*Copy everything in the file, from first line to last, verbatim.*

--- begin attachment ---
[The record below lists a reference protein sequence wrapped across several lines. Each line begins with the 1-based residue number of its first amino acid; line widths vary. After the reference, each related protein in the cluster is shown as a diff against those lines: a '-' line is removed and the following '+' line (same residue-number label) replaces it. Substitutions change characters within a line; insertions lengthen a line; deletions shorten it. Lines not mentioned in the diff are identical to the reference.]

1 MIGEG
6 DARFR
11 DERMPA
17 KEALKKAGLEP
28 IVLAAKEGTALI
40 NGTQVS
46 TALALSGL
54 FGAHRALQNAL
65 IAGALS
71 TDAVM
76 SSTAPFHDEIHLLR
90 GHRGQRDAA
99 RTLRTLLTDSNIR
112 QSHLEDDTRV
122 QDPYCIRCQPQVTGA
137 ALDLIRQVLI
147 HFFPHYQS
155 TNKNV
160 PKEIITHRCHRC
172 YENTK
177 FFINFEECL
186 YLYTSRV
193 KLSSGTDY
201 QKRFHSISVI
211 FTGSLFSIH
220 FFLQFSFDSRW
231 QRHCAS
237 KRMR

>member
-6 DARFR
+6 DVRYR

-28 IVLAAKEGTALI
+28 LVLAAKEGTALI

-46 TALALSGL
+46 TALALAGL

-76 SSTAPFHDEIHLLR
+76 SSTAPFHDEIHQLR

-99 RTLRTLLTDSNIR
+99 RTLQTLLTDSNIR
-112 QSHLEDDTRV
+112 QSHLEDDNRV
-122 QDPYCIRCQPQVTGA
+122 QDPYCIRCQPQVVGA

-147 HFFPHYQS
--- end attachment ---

[The record below lists a reference protein sequence wrapped across several lines. Each line begins with the 1-based residue number of its first amino acid; line widths vary. After the reference, each related protein in the cluster is shown as a diff against those lines: a '-' line is removed and the following '+' line (same residue-number label) replaces it. Substitutions change characters within a line; insertions lengthen a line; deletions shorten it. Lines not mentioned in the diff are identical to the reference.]

1 MIGEG
6 DARFR
11 DERMPA
17 KEALKKAGLEP
28 IVLAAKEGTALI
40 NGTQVS
46 TALALSGL
54 FGAHRALQNAL
65 IAGALS
71 TDAVM
76 SSTAPFHDEIHLLR
90 GHRGQRDAA
99 RTLRTLLTDSNIR
112 QSHLEDDTRV
122 QDPYCIRCQPQVTGA
137 ALDLIRQVLI
147 HFFPHYQS
155 TNKNV
160 PKEIITHRCHRC
172 YENTK
177 FFINFEECL
186 YLYTSRV
193 KLSSGTDY
201 QKRFHSISVI
211 FTGSLFSIH
220 FFLQFSFDSRW
231 QRHCAS
237 KRMR

>member
-6 DARFR
+6 DVRYR

-28 IVLAAKEGTALI
+28 LVLAAKEGTALI

-46 TALALSGL
+46 TALALAGL

-76 SSTAPFHDEIHLLR
+76 SSTAPFHDEIHQLR

-99 RTLRTLLTDSNIR
+99 RTLQTLLTDSNIR
-112 QSHLEDDTRV
+112 QSHLEDDNRV
-122 QDPYCIRCQPQVTGA
+122 QDPYCIRCQPQVVGA

-147 HFFPHYQS